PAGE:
Everyone knows the rule, “ask three beekeepers and get four answers”
Correct bee space prevents bridging comb.
Correct frame spacing prevents bridging comb.
Any vertical or horizontal gap that the bees must pass over to get somewhere greater than 9-10mm encourages bridging comb to assist the bees with access between the two. After all, they can only reach so far.
Apis mellifera like to build honeycomb deeper than brood comb. Standard Langstroth frames with the shoulders touching allow two bees to work back to back on the frames and encourages brood production, not long term honey storage.
If the bees can only store a small amount of honey in the brood frames, honey arch, they will be encouraged to use the flow frames for longer-term stores and move honey stores up into the flow frames during flows.
Apis mellifera in Western Australia appear to work well in the single brood box, eight frame Langstroth hives for non-commercial beekeepers. The bees use the inner six frames for brood and when no flow is happening or when preparing for the winter period the outer two frames for longer-term honey stores.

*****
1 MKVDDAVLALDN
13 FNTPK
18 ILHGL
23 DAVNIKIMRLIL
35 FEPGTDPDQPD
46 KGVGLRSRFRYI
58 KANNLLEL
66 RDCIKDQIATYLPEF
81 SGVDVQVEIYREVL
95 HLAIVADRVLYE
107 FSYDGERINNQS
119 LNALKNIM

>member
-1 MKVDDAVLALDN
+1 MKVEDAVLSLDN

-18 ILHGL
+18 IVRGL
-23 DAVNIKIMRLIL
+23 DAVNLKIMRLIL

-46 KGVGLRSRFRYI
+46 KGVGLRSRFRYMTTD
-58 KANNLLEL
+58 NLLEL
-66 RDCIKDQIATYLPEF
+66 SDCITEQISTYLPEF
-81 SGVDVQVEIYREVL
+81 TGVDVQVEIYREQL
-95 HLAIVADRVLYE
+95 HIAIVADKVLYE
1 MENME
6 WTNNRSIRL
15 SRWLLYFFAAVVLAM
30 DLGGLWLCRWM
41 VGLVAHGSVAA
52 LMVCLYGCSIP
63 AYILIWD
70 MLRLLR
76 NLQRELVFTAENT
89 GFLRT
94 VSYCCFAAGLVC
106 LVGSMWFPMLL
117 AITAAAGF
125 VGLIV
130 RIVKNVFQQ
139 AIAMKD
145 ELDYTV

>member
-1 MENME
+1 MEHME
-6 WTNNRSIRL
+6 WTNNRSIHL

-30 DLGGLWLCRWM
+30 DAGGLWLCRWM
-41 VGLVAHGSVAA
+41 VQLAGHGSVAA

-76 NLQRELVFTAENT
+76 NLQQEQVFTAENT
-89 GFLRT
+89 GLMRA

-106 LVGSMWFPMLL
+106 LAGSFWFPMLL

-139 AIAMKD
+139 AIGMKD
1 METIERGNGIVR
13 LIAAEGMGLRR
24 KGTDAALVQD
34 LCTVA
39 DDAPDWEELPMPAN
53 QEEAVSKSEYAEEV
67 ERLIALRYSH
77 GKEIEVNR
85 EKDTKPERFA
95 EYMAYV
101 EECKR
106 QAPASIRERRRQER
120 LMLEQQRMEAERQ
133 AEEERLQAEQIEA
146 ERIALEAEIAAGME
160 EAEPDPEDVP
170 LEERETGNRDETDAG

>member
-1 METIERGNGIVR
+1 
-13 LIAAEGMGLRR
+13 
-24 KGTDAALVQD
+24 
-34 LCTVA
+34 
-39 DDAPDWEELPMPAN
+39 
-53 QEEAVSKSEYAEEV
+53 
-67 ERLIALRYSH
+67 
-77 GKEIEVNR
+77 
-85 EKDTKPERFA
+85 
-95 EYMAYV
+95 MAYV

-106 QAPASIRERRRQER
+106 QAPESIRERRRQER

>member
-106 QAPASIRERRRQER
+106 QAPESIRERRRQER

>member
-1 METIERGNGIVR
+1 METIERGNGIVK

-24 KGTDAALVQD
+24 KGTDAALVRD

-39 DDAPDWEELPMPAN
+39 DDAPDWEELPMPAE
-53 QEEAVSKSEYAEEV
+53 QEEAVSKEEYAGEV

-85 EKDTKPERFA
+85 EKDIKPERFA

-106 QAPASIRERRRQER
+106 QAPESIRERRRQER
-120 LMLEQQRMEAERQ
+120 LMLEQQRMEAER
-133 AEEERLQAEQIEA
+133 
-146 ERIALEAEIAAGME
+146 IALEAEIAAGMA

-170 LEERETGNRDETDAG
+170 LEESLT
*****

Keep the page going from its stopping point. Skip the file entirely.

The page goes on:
Eight frame Langstroth hives have a gap at the side when all eight frames are pushed together. if you centre the eight frames, shoulder to shoulder, with the wider dead space between the outer frames and the walls evenly spaced you will encourage maximum brood production and allow the bees a private reserve of honey on the outside of the outer frames.
Alternately if you centre the six middle frames shoulder to shoulder and provide an evenly spaced gap between the grouped inner six frames, the outside frames and the walls you will potentially get two double-sided honey frames that could be used for cut comb of course they will move the honey up into the flow frames and use these two frames for brood if the flow frames are available if they need to use them for brood.
One way to learn about bees is to watch them at work, undisturbed.
My YouTube Channel, [click this link] is streaming live video from inside my horizontal hive most of the time.